In this demonstration students will learn about the various aspects of electricity including static electricity, current electricity, and electromagnetism. Students will learn about the triboelectric effect, charge separation, and induced charge separation. They will also learn about current electricity, voltage, and resistance by creating a light bulb using only batteries, wires, and a pencil lead. Students will then learn how magnetism and electricity are connected and will be shown using a homopolar roller that electricity creates magnetism.
Hearing and Sound
Test your ability to identify mystery sounds without the benefit of seeing what made the sound. Examine the challenges between memories of familiar sounds versus unknown sounds. Create vibration waves using pop bottle resonance to understand the difference between high and low frequency sounds. Use tuning forks to further examine resonance patterns of pure sounds. Test your ability to locate where certain sounds are coming from. Finally, explore problems that loud sounds can cause on our auditory system.
In this demonstration, students will learn about the various aspects of light, including the basic characteristics of light, the splitting of white light, and Ultraviolet (UV) light. Students will be briefly lectured on the characteristics of light, then shown some examples of the splitting of white light, shown how UV light can reveal hidden messages.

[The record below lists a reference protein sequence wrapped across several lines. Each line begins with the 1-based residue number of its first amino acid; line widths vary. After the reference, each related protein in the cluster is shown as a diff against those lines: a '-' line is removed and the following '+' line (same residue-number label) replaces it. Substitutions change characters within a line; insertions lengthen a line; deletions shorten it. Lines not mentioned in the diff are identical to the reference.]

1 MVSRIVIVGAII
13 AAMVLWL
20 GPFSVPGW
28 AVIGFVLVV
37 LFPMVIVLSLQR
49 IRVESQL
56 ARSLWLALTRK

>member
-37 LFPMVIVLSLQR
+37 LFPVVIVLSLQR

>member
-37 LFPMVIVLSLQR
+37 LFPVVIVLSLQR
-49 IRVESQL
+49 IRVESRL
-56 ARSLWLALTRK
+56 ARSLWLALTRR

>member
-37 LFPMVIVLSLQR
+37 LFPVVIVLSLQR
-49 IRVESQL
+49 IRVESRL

In this demonstration, students will learn about the various aspects of magnetism including how magnetism is created, magnetic lines of force, functional uses of magnetism in the real world such as the MagLev train, and electromagnetism. Students will be shown the properties of magnetism by creating their own magnet, work with ferrofluid to understand magnetic lines of force, discover how magnetic repulsion is the cornerstone of the MagLev train, and the concept of electromagnetism by creating current to light a light bulb via rotating magnets.
In this demonstration, students will be provided a PowerPoint presentation to examine many types of visual illusions. Different videos and pictures will show students the limits of their perception in certain cases. Students will also play games that require memory matching, as well as conduct a psychological taste test.
In this demonstration students will learn about DNA and how it is the fundamental coding system for all life. This is a highly interactive demo will allow students to work in pairs to extract and see the DNA contained within the strawberry. Students will also learn how their DNA makes them a unique individual with different traits than other people via multiple activities.
In this demonstration, students will learn about different types of evidence that can be collected at a crime scene. Students will learn about fingerprints, footprints, and handwriting analyses. Students will also have the opportunity to examine and compare their own fingerprints and footprints. At the end, students will have the opportunity to work as detectives and solve their own mystery using their newfound knowledge.